The assessor of the town of Berlin claims that the plaintiff's land should be assessed under the provisions of 12-76 at "what would be its fair market value were it improved farm land." The plaintiff claims that the provisions of 12-107d, a statute later in date, are controlling and that since the plaintiff has complied with the provisions of this statute, its land should be classified as forest land and included as such in the 1969 assessment list of the town of Berlin. The defendant urges that 12-107d is broad in character and general in its application; that 12-76 deals specifically with the situation in question, namely, one municipality owning land used for water-supply purposes located in another municipality wherein it does not supply water to the inhabitants on the same terms and conditions as it does to its own inhabitants; and that 12-76 is a statute which is specific in its application in conflict with the provisions of 12-107d, an act general in scope.
It is a well-settled principle of construction that specific terms covering the given subject matter will prevail over general language of the same or another statute which might otherwise prove controlling. Charlton Press, Inc. v. Sullivan, 153 Conn. 103, 110, 214 A.2d 354. Where there are two provisions in a statute, one of which is general and designed to apply to cases generally, and the other is particular and relates to only one case or subject within the scope of a general provision, then the particular provision must prevail; and if both cannot apply, the particular provision will be treated as an exception to the general provision. Kelly v. Dewey, 111 Conn. 281, 292, 149 A. 840.
The defendant also urges that because 12-76 and 12-107d were enacted at the same session of the legislature as parts of the same public act (Public Acts 1963, No. 490) it cannot be said that 12-107d is controlling by virtue of the fact that it is a later statute. These are, in reality, separate sections. The fact that an amendment of 12-76 was included in the same public act is without apparent significance other than convenience and because both sections pertain to related subjects. Each of these sections is complete in itself and, so far as appears, covers the entire subject matter intended. Each should be construed independently. "Where the language of a statute is plain and unambiguous, the enactment speaks for itself and there is no occasion to construe it. Hurlbut v. Lemelin, 155 Conn. 68, 73, 230 A.2d 36; State v. Springer, 149 Conn. 244, 248, 178 A.2d 525; 2 Sutherland, Statutory Construction (3d Ed.) 4502. `Its unequivocal meaning is not subject to modification by way of construction. State ex rel. Rourke v. Barbieri, 139 Conn. 203, 207, 91 A.2d 773; Swits v. Swits; 81 Conn. 598, 599, 71 A. 782.' General Tires, Inc. v. United Aircraft Corporation, 143 Conn. 191, 195, 120 A.2d 426." State v. Simmons, 155 Conn. 502, 504, 234 A.2d 835.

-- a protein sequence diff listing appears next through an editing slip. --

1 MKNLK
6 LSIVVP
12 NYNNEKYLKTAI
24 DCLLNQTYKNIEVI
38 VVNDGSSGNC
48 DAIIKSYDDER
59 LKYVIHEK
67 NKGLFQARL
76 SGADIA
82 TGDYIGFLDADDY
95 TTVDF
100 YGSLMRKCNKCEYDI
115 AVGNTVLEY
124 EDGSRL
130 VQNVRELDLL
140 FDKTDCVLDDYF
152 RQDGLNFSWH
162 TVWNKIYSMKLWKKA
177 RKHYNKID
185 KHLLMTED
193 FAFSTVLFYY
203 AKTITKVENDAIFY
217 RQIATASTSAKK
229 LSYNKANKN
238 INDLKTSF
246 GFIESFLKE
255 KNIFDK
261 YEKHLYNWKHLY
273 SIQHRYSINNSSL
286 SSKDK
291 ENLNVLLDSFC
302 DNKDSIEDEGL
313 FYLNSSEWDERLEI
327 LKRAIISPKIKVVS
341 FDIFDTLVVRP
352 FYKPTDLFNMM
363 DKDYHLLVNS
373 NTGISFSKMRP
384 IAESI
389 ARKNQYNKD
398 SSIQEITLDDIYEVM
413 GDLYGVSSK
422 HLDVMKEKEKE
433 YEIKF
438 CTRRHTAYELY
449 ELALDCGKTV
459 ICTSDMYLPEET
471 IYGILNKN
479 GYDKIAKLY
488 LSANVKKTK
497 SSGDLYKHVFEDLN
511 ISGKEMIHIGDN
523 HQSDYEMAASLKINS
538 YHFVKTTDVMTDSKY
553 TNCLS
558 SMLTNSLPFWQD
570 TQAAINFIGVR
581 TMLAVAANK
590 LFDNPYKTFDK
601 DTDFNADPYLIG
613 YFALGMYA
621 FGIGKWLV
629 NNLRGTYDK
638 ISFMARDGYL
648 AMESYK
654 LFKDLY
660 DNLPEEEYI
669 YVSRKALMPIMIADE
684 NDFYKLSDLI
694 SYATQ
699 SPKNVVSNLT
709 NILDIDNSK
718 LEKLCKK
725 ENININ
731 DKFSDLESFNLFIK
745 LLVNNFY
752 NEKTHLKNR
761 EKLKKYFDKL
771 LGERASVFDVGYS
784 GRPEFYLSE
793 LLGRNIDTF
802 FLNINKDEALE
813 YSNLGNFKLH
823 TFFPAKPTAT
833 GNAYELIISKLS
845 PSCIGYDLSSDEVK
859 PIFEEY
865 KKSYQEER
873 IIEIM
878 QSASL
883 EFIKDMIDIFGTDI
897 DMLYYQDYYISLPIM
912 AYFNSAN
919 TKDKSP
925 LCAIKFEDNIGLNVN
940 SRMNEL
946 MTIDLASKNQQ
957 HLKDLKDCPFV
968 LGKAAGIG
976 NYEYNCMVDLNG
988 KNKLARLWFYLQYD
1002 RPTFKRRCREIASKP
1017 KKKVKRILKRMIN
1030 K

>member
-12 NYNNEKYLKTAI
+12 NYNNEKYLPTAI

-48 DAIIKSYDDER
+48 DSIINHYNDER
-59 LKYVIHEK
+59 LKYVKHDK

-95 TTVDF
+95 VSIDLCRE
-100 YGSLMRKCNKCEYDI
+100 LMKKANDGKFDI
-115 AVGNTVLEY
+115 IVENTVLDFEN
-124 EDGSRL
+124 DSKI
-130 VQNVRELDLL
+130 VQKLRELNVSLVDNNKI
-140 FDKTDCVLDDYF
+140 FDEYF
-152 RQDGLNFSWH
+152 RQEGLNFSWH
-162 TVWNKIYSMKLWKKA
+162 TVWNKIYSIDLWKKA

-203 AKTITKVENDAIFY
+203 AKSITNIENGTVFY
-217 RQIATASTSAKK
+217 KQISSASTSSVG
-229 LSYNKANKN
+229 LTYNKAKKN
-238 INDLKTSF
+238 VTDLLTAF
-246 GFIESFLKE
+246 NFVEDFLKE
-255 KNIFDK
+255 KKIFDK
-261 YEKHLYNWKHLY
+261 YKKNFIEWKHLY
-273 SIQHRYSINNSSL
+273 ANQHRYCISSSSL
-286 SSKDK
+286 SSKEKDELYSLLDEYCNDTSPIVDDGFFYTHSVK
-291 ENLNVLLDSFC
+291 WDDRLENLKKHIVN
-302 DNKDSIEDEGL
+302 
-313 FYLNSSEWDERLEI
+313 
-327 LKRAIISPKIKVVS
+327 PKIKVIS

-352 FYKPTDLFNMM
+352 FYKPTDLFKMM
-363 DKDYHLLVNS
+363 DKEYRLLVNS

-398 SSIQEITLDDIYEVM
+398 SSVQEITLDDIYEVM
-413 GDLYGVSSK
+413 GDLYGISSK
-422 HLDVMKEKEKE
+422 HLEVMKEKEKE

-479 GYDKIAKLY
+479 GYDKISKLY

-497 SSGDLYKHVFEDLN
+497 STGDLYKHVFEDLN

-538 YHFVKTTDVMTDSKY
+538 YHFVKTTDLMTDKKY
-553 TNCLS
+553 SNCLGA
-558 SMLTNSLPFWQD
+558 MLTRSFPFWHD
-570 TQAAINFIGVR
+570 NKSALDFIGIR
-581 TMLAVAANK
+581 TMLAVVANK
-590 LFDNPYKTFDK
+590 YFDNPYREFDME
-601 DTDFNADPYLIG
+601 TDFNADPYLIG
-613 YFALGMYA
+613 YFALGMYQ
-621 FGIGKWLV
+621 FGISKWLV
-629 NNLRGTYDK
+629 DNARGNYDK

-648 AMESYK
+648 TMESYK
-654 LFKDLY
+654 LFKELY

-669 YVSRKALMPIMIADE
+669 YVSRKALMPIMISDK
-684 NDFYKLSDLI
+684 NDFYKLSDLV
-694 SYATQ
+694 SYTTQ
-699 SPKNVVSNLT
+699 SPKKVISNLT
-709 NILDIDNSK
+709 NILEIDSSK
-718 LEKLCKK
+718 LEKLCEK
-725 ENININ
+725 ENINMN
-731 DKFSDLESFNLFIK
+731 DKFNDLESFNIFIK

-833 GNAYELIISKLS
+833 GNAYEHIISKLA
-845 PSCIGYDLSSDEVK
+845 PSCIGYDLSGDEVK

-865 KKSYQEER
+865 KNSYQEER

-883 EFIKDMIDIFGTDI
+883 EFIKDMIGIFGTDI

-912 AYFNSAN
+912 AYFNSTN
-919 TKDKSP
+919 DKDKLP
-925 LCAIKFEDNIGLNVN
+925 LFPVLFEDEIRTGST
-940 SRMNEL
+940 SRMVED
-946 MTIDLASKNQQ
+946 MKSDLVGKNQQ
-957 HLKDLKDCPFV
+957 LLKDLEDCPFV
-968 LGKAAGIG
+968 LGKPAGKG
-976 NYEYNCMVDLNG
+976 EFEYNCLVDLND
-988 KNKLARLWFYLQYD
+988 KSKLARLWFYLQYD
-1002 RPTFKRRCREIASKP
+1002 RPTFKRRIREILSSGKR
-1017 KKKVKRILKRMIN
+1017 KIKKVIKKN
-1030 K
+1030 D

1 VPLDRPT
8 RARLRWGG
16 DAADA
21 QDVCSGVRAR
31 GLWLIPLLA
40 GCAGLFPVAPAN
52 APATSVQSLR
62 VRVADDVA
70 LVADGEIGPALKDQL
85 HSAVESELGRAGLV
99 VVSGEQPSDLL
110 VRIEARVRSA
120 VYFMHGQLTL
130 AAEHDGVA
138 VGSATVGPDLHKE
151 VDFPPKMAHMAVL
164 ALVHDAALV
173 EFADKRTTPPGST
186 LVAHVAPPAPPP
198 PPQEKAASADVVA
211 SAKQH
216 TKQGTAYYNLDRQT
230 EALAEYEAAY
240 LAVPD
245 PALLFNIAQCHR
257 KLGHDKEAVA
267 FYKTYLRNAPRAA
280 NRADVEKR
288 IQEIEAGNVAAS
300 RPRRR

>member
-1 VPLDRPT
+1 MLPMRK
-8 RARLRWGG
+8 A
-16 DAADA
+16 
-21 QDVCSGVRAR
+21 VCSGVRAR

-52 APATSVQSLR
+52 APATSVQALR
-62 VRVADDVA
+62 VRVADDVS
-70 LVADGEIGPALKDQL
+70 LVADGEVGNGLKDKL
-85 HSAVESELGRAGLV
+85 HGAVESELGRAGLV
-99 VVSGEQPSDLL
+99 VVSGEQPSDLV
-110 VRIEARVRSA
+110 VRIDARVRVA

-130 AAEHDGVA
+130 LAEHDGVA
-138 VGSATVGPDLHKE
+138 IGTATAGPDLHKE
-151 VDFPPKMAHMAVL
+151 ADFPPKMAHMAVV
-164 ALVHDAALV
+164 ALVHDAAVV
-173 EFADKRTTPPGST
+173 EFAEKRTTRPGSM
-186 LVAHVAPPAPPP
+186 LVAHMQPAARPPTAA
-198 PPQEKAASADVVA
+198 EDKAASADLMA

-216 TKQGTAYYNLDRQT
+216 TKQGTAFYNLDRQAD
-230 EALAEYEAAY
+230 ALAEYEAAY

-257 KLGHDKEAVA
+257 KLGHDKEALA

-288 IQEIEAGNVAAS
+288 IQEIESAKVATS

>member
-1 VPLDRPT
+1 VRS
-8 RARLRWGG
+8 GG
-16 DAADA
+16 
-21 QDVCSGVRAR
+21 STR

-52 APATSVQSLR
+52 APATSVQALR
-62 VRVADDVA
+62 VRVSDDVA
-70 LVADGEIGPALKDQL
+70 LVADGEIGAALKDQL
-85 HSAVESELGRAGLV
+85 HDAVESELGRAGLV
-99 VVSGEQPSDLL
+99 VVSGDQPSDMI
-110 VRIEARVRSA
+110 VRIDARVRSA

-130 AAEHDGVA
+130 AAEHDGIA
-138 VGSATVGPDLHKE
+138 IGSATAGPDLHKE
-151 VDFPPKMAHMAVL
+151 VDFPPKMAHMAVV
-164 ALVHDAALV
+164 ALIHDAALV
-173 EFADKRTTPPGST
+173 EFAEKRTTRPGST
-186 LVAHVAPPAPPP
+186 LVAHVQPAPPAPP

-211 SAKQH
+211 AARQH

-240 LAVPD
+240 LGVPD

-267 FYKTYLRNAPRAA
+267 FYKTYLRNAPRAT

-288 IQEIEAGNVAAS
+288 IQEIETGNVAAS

While we recognize the well-settled principle of construction that specific terms covering the given subject matter will prevail over general language of the same or another statute which might otherwise prove controlling, we have no need to invoke this principle in the present case. The legislative history of 12-76 and the plain, unambiguous language of the statute make it clear that it was the intention of the legislature to exempt from taxation land owned or taken for water-supply purposes by a municipality in the town where the land is situated, provided that town's inhabitants are given the use, and actually use, the water supply, on the same terms as the inhabitants of the town which owns the land. Since the inhabitants of Berlin did not share in this use, it was the intent of the legislature that the town of Berlin should not lose the tax on the land so used. It was the purpose of the statute to restore this exempted land to the assessment list of the town of Berlin and that it should be assessed at its fair market value as improved farmland. Norwalk v. New Canaan, 85 Conn. 119, 126, 81 A. 1027. There is nothing in either of these statutes to support a claim that the provisions of 12-107d repealed by implication or in any way amended or modified the method of assessment required by 12-76.
We are unable to agree with the conclusion of the trial court that because the assessor of the town of Berlin failed to appeal from the classification of the land by the state forester as forest land, he waived the right to object to the change in classification. The defendant claims that such a classification should not apply to municipalities owning the land used for water-supply purposes in other towns. The assessor, of course, could have taken that appeal but in view of the provisions of 12-107d (g) it was unnecessary, and it seems obvious that this was the intention of the legislature. The statute provides for an appeal by an owner of land aggrieved by the denial of an assessor to classify land as forest land, as the plaintiff did in the present case. A multiplicity of appeals should not be encouraged or required. An appeal by the assessor could determine only the propriety of the classification of the land in question as forest land. It could not solve the ultimate question involved in this case. The present appeal permits the court to determine the question as to whether a classification as forest land should apply to municipalities owning land used for water supply purposes in other municipalities under the provisions of 12-76. We have concluded that it does not.